2. The Seminoles' thin secondary
Even though Florida State's cornerbacks are its weakest link, Bowden has left them in man-to-man coverage for most of the year. That's a risky proposition against any team, but a potentially fatal move against the Gators. LSU put its corners in bump-and-run against Florida wideouts Anthony, Ike Hilliard and Jacquez Green in a game on Oct. 12, and the Gators didn't stop scoring touchdowns until the following Tuesday. Final score: 56-13. "When I see somebody come up tight and press me, I take it as a challenge," says Anthony. "I also think he's in big trouble."
If Boulware and Wilson don't take Wuerffel to the ground on the pass rush, Florida State's five rotating corners (seniors Byron Capers and James Colzie are the starters) will be under lire. They may feel the heal regardless: In Florida State's 34-16 victory over Miami on Oct. 12, the Seminoles' defensive line kept intense pressure on Hurricanes quarterback Ryan Clement, yet Clement still shredded the Florida State secondary for 267 yards and two touchdowns.
3. The Dunn factor
Florida State's Warrick Dunn is a proven threat. Dunn, a 5'9", 185-pound tailback, runs, catches, occasionally throws and plays much bigger than he is. "He's the truth," says Florida senior safety Lawrence Wright. Three times this season Dunn has scored touchdowns from at least 65 yards out. The problem for the Seminoles is, he draws more attention than Carolyn Bessette Kennedy on a shopping spree. "About everybody we play loads all up on Warrick," says Bowden.
Dunn already owns a piece of history in this rivalry. In 1993 as an introverted 18-year-old freshman, he scored the decisive touchdown—a thrilling 79-yard catch-and-run from Charlie Ward—in Florida State's 33-21 victory at Florida Field. The mention of the play causes Spurrier to jump from his office chair as if he's been jabbed with a cattle prod. Nearly three years have gone by since that game, and yet he begins drawing the Dunn play with blue grease pencil on a white board. "We were coming back, and there was so much noise, I don't think they even had a play called," Spurrier says. "Charlie just kind of rolled out a little, threw it out there to Warrick, two of our guys knocked each other down, and there he goes." Spurrier makes a clicking sound, shakes his head and tosses the grease pencil back into the tray. "One of those plays," he says.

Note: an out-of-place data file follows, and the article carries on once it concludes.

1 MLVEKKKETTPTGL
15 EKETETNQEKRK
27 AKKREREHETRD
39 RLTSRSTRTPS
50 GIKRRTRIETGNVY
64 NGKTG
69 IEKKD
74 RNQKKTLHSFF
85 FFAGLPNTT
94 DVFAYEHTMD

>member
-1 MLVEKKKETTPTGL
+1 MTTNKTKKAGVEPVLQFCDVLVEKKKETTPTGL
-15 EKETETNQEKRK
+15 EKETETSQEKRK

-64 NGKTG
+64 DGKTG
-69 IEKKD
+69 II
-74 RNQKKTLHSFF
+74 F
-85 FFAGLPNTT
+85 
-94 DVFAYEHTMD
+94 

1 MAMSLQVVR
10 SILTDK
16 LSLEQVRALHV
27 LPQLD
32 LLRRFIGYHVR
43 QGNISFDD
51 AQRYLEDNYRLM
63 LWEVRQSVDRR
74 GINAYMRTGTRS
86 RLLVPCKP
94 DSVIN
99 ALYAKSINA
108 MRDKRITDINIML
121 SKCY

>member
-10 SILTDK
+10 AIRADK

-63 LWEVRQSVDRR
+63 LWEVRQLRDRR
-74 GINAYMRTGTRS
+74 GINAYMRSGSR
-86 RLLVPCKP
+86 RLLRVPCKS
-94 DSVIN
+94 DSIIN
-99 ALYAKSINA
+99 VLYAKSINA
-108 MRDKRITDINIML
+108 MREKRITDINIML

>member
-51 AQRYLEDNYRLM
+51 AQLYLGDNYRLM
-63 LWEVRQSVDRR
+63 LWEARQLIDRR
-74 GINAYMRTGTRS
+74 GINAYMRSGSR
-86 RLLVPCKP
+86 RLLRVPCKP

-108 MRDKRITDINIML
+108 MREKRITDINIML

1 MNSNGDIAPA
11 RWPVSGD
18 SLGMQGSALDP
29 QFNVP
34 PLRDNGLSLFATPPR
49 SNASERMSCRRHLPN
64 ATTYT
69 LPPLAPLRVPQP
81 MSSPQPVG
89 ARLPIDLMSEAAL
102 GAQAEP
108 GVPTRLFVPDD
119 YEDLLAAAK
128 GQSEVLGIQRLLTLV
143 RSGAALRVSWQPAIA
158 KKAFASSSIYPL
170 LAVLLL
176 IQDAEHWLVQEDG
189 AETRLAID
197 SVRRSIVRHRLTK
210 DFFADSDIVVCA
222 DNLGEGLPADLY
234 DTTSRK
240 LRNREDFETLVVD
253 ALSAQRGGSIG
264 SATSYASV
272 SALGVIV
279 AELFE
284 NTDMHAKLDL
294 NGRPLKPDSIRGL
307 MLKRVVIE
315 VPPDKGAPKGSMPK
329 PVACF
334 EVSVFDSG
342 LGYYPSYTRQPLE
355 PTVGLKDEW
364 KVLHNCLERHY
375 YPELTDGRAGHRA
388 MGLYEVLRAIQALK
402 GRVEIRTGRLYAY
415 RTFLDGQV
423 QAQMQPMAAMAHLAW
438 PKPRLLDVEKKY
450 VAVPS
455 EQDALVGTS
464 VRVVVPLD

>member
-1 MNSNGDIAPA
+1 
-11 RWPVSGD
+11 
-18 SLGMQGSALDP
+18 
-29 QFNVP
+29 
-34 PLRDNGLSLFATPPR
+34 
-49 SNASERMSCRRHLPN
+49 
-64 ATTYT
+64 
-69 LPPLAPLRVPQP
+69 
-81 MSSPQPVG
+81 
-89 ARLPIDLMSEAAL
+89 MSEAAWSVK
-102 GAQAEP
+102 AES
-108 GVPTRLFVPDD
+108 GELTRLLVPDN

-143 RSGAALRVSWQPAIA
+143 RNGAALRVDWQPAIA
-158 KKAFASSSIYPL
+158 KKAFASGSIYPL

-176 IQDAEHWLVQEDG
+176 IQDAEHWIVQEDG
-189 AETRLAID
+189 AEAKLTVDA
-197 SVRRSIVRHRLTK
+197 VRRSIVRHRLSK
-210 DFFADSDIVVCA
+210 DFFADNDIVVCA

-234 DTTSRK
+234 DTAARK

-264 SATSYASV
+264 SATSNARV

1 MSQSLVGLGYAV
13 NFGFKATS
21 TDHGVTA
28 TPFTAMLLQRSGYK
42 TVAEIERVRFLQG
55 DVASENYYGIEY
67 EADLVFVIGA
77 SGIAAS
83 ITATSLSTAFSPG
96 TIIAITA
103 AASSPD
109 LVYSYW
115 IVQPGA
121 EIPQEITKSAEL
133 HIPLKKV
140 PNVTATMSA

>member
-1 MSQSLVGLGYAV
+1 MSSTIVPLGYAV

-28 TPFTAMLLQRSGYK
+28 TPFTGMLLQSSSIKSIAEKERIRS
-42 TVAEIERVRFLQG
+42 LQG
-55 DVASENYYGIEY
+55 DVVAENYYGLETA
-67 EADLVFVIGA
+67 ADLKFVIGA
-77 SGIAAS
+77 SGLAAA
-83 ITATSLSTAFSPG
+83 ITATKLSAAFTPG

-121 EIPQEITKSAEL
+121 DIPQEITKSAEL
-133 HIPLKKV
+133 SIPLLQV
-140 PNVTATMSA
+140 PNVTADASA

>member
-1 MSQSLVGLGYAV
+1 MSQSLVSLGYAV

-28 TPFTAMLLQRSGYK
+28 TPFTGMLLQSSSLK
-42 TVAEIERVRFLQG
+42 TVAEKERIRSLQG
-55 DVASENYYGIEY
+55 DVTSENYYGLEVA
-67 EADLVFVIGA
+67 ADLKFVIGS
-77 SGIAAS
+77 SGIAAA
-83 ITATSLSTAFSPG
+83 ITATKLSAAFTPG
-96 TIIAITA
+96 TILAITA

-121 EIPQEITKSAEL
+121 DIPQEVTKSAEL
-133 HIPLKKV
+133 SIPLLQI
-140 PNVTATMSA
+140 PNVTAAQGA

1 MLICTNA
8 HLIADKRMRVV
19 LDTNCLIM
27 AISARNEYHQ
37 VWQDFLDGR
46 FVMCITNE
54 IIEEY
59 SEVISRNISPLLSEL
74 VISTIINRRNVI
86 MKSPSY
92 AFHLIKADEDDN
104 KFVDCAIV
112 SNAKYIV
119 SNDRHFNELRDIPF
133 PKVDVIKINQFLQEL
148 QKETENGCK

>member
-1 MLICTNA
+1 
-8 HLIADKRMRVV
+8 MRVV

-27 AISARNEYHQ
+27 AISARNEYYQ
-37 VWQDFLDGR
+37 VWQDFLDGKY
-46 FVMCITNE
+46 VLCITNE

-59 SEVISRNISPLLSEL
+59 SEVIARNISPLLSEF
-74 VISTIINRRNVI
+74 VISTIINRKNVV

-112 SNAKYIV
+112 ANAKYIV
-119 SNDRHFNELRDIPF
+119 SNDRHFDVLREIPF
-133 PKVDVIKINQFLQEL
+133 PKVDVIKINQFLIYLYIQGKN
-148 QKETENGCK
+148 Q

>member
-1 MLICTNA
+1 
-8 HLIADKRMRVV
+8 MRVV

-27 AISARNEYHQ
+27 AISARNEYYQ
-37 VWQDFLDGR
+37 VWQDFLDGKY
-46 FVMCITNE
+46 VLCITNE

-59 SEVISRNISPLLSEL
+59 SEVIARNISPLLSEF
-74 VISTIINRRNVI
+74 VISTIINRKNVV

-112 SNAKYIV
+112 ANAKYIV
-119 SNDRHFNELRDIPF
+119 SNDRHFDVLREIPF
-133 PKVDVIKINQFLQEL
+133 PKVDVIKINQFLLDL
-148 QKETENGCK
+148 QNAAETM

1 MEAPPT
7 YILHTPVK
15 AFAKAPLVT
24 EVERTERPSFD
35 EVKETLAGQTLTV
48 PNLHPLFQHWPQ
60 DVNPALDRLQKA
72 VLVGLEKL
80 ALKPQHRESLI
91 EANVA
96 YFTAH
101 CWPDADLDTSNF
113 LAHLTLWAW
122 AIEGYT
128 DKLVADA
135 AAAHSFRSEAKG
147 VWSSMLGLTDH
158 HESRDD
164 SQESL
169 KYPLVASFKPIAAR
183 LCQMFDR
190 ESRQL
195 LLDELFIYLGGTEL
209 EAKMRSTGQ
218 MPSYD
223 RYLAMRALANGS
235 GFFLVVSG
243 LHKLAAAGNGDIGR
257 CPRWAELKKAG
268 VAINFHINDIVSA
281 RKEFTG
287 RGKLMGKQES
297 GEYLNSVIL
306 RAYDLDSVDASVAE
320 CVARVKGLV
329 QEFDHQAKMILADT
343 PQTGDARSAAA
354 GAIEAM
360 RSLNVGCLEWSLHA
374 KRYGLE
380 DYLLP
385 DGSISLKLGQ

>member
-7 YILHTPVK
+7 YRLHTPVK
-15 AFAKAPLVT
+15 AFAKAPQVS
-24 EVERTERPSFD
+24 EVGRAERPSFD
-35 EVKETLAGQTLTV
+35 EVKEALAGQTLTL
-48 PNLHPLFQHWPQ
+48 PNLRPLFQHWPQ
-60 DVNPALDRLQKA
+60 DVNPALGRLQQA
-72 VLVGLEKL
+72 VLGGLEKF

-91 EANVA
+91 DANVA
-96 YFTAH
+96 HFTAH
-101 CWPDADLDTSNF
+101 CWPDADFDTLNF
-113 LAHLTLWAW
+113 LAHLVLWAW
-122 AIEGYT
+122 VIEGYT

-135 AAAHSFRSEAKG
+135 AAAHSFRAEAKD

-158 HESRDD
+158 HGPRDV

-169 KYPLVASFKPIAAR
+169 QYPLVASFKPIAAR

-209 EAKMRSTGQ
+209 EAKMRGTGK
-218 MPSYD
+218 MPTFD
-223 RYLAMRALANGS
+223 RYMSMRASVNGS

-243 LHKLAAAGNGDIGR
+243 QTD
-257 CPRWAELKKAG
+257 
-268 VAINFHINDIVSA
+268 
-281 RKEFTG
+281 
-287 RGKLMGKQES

The Seminoles have put the ball in Dunn's hands an average of 19.1 times a game this year, more in key games (28 touches against Virginia, 24 against North Carolina, 22 against Miami) than in little ones. "To have a chance to beat Florida State, you have to keep Dunn from making the big play," says North Carolina's Brown. Teams have shadowed Dunn with linebackers (lots of luck) and strong safeties in hopes of limiting his impact. The Gators will do likewise, often with Wright. "Best way to use Warrick might be as a decoy," says Bowden. Don't believe it. Count on Dunn for a minimum of 20 carries and five pass receptions. Florida's defense has given up long runs in each of its last two games, missing tackles and overrunning plays. The Gators should be scared to death of Dunn.
4. Stoops' troops
Florida's new, attacking defense—which lines up eight men in the "box" near the line of scrimmage, blitzes frequently and employs man-to-man coverage on the outside—has been a roaring success. The Gators have limited opponents to 4.91 plays per drive (compared with 5.72 a year ago) and forced three-and-outs on 40% of opponents' possessions (up from 33.6% last year). The scheme was installed by first-year defensive coordinator Bob Stoops, who used it with great success at Kansas State, and it has done just what Spurrier hoped it would when he hired Stoops—prevented opponents from holding the ball on long, clock-eating drives that keep the Gators" offense off the field. "It's the perfect defense for Steve Spurrier," says Auburn coach Terry Bowden, whose team lost 51-10 to Florida on Oct. 19. "It shuts down the controlled passing game and keeps you from playing a slow offense to stay in the game."
Stoops' scheme, however, hasn't been tested over the course of an entire game by a team with Florida State's level of talent. Tennessee had the best offense and the best chance to roll up points of any team Florida has faced this season, but in their Sept. 21 matchup with the Gators, the Volunteers fell apart in the first quarter and trailed 35-0 before losing 35-29. "To beat Florida's defense, you need offensive players like Florida's," says Terry Bowden. "The true test for the Gators' defenders would be if they were playing themselves, or if Florida State's quarterback were to get hot."